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Mortgage Rates have skyrocketed to their highest levels since August 2012, prompting some banks to increase the rate to 4% and beyond. On Friday, MBS (the mortgage backed securities that directly influence mortgage rates) tanked 62 basis points. That came after 26 basis points drop on Thursday. More bad news continued on Monday when long-term rate-indicative 10-year Treasury note yields touched 2 percent for the first time since April 2012.
When MBS prices are falling, that means investors are paying less for mortgages. This causes closing costs, rates, or both to move higher. Since the beginning of the year mortgage rates by certain banks are up .375%.
I shopped the top four big banks on Monday morning and per their published rates on website – Bank of America and Citi Mortgage were advertising an APR over 4%, while Wells Fargo and Chase were just under 4%. Even Quicken Loans, #1 online lender published an APR of 3.818% with 1.5 points. All these rates are for 30 Year Fixed mortgage with conforming balance. High Balance loans (>$417,000) usually carry interest rates higher by .125% to .25% compared to loans with balances under $417,000.
We at Arcus Lending, have made rate shopping extremely easy for you. At one place you can compare mortgage rates from all four big banks.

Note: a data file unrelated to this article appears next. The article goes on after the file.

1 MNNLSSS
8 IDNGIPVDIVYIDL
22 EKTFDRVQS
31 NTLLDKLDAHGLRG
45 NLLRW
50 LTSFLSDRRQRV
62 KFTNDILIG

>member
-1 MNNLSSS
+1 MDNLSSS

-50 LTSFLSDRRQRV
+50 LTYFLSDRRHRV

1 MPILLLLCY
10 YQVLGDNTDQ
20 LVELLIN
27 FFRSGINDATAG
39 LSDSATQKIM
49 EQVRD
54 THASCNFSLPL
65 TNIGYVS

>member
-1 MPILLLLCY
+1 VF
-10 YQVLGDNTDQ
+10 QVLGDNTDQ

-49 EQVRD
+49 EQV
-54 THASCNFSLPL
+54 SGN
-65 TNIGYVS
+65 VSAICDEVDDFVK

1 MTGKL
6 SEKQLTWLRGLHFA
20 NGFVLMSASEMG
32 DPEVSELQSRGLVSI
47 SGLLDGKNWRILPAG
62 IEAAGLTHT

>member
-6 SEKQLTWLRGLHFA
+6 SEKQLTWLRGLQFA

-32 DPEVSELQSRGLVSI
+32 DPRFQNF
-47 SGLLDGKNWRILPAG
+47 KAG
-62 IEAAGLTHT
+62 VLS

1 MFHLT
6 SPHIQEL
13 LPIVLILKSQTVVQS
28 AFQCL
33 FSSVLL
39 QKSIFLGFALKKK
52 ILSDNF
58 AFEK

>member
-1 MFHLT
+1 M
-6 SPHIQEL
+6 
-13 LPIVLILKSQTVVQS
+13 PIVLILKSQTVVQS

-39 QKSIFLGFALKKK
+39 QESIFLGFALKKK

Reasons For Sudden Increase In Mortgage Rates
- Rate have benefited last few months because of debt crisis in Europe. But on Thursday and Friday, we got the news of strong economic data in Germany and the fact that most banks have started paying back European Central Bank(ECB). This shows that the debt crisis is softening.
- Improving economic news from the US, including orders for durable goods rising better than forecasted. Also manufacturing seems to be stabilizing and consumer spending increasing.
- Temporary suspension of debt-limits has calmed the stock markets sending it to five-year high level. Fitch Ratings too said the temporary suspension of the U.S. debt limit removes the near- term risk to the nation credit rating.
Outlook For Mortgage Rates
The outlook doesn’t seem bright. It’s going to be volatile, aptly summed by William O Donnell, head U.S. government-bond strategist in Stamford, Connecticut, at Royal Bank of Scotland’s RBS Securities unit, who said – “The Treasury market is trading like a beach ball you just can’t hold rates down, they keep jumping back up.
I don’t see rates improving from here. I would say best case scenario they would remain stable. On the flip side, it could worsen further by an .125% to .25%. Lock your rate on the day when market improves. Since you may not be able to track MBS on a daily basis, work with a loan officer who does. Floating (keeping your rate unlocked) not recommended if you are closing your loan in next 2-3 weeks.